However, I beg to differ from this doctrine, not to categorically reject it, but to point out that an alternative doctrine is equally possible. We could equally argue, from a Monotheistic point of view, that when the individual soul dissolves back in the universal Soul, which is God, it is conceivably free from all subjection to the vagaries of this material-mental world. The illusion of individuation, rather than the alleged illusion of selfhood, may be considered a sufficient cause of liability to suffering; and the removal of this cause may suffice to remove suffering.

Again I emphasize: the debate about the self is theoretical and does not (in my view) affect the effectiveness of meditation.

The practical lesson to draw from the Buddhist teaching is the importance of ‘attachment’ in human psychology. This realization, that the root of suffering is the pursuit of supposed pleasures, or avoidance of pains, is central. Anxiety, frustration, vexation, anger, disappointment, depression – such emotions are inevitable under the regime of attachment, in view of the impermanence of all mundane values.

If worldly pleasure of any sort is pursued, pain is sure to eventually ensue. If the pursuit of pleasure is successful, such success is necessarily short-lived, and one is condemned to protect existing pleasure or pursue pleasure again, or one will feel pain at one’s loss. If the pursuit of pleasure is unsuccessful, one experiences the pain of not having gotten what one wanted, and one is condemned to keep trying again and again till successful. Similarly, the avoidance of pain is a full time job with no end in sight – a pain in itself.[5]

It is therefore wise to steer clear of attachment, and develop a more aloof approach to the lower aspects of life. This not only saves one from eventual suffering, but releases one’s energies for the pursuit of lasting spiritual values.

Meditation helps us (the self, the soul) to objectify and thus transcend the feelings experienced in body and mind. This can be understood by contrasting two propositional forms:

(a) “I feel [this or that feeling]”, and

(b) “I am experiencing [having a certain body-mind feeling]”.

These two sentences might be considered superficially equivalent – but their different structure is intended to highlight important semantic differences. In (a), the subject “I” is a vague term, and the verb and its complement are taken at face value. In (b), the subject “I” is a more specific term, and the verb and complement are intended with more discrimination.

In (a), the subject considers the act of feeling a feeling as its own act, an extension of itself. In (b), the subject lays claim only to the cognitive fact of experiencing, considering all else as mere object relative to this exclusively cognitive act. The sense of “I” is therefore clearly different in the two sentences: in (a), the ego is meant, whereas in (b) it is the self or soul that is meant.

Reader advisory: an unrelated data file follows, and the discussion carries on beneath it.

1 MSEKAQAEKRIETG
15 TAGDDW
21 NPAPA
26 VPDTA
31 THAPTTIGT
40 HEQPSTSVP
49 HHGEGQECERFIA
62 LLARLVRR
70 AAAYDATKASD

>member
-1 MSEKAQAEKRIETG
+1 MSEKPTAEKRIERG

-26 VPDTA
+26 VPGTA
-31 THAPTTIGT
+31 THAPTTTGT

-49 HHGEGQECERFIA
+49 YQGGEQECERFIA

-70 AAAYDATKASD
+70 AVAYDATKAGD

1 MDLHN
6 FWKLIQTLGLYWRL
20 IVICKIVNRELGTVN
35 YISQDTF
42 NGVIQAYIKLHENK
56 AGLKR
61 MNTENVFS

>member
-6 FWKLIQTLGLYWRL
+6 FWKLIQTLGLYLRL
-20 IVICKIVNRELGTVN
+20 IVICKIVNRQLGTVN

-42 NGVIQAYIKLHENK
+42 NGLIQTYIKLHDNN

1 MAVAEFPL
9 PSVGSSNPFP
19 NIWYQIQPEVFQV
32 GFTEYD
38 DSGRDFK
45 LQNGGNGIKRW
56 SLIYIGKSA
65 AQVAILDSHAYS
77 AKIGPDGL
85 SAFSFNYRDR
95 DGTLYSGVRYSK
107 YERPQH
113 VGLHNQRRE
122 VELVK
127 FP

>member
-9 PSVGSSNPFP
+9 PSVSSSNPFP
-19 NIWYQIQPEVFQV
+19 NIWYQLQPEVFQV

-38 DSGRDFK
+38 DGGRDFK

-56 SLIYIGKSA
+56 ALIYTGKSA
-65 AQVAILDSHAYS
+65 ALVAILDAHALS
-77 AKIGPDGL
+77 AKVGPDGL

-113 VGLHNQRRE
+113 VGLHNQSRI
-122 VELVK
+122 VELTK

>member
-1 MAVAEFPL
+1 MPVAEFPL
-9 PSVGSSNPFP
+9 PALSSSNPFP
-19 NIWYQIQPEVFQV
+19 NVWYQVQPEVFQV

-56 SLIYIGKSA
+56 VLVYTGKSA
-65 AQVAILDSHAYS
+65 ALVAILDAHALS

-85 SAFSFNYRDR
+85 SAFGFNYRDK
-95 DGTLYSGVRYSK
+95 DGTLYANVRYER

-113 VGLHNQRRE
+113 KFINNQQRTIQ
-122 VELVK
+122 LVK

This is to illustrate that to transcend feelings, we have to objectify them, and more precisely identify our “I” or self with our spiritual dimension (or soul) rather than with our body and mind.

[1] Not even masochists, who use one kind of pain as a palliative against another kind of pain. For instance, they might pursue physical pain to avoid having to face some sense of guilt or to forget some unpleasant childhood experience.

[2] A meditator may barely notice a sudden loud noise like an explosion, yet find “music” like rock or techno (with very few mellow exceptions) utterly unbearable! In contrast to a non-meditator, who might jump up with fright at the explosion, yet find supermarket canned music relaxing.

[3] Such resistance has been called “the dread of enlightenment”. In fact, most people who have heard of meditation but have never dared to try it have this dread. They think that they will somehow get lost and drowned in the sea of enlightenment. Indeed, they will do so – in the sense that they will lose their individuality. But what must be understood is that this prospect is not frightful but cause for elation.

[4] In yoga, they teach an attitude called pratyahara, which consists in focusing clearly on pain one is feeling, calmly assessing its exact extent and intensity; after awhile, a pain thus stared at tends to disappear or at least it feels less urgent. This is, then, a sort of detachment from or transcendence of pain – not through avoiding it, but by facing it.

[5] Suffering takes many intricate or convoluted forms. Consider for instance the frustration of a rich man, who already has everything he could possibly need or want, and so finds nothing new to spend his money on. He is not free of material attachments, he has the necessary material means, but the world has nothing more or new to offer him. This is a danger of riches – because the tendency in such situations is to turn to new, more and more perverse, sensations.